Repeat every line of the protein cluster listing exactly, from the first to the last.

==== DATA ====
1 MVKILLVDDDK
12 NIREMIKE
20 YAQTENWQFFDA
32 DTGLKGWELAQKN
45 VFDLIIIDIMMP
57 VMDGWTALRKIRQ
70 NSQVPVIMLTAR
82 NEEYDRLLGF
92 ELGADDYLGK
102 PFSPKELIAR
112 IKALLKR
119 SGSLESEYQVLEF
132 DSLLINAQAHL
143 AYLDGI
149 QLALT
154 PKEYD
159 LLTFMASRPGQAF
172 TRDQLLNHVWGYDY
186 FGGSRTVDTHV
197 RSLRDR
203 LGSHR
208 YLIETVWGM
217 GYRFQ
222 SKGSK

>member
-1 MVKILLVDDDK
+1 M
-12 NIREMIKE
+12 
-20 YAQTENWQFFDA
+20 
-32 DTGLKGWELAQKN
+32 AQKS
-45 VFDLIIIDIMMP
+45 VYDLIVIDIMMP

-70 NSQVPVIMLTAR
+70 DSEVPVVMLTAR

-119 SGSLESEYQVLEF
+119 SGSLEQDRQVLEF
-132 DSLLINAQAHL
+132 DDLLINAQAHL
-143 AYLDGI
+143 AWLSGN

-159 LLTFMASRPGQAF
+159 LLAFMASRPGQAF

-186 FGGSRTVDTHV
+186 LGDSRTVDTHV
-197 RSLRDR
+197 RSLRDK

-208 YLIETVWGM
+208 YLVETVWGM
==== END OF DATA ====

1 MVKILLVDDDK
12 NIREMIKE
20 YAQTENWQFFDA
32 DTGLKGWELAQKN
45 VFDLIIIDIMMP
57 VMDGWTALRKIRQ
70 NSQVPVIMLTAR
82 NEEYDRLLGF
92 ELGADDYLGK
102 PFSPKELIAR
112 IKALLKR
119 SGSLESEYQVLEF
132 DSLLINAQAHL
143 AYLDGI
149 QLALT
154 PKEYD
159 LLTFMASRPGQAF
172 TRDQLLNHVWGYDY
186 FGGSRTVDTHV
197 RSLRDR
203 LGSHR
208 YLIETVWGM
217 GYRFQ
222 SKGSK

>member
-1 MVKILLVDDDK
+1 M
-12 NIREMIKE
+12 
-20 YAQTENWQFFDA
+20 
-32 DTGLKGWELAQKN
+32 AQKS
-45 VFDLIIIDIMMP
+45 VYDLIVIDIMMP

-70 NSQVPVIMLTAR
+70 DSEVPVVMLTAR

-119 SGSLESEYQVLEF
+119 SGSLEQDRQVLEF
-132 DSLLINAQAHL
+132 DDLLINAQAHL
-143 AYLDGI
+143 AWLSGN

-159 LLTFMASRPGQAF
+159 LLAFMASRPGQAF

-186 FGGSRTVDTHV
+186 LGDSRTVDTHV
-197 RSLRDR
+197 RSLRDK

-208 YLIETVWGM
+208 YLVETVWGM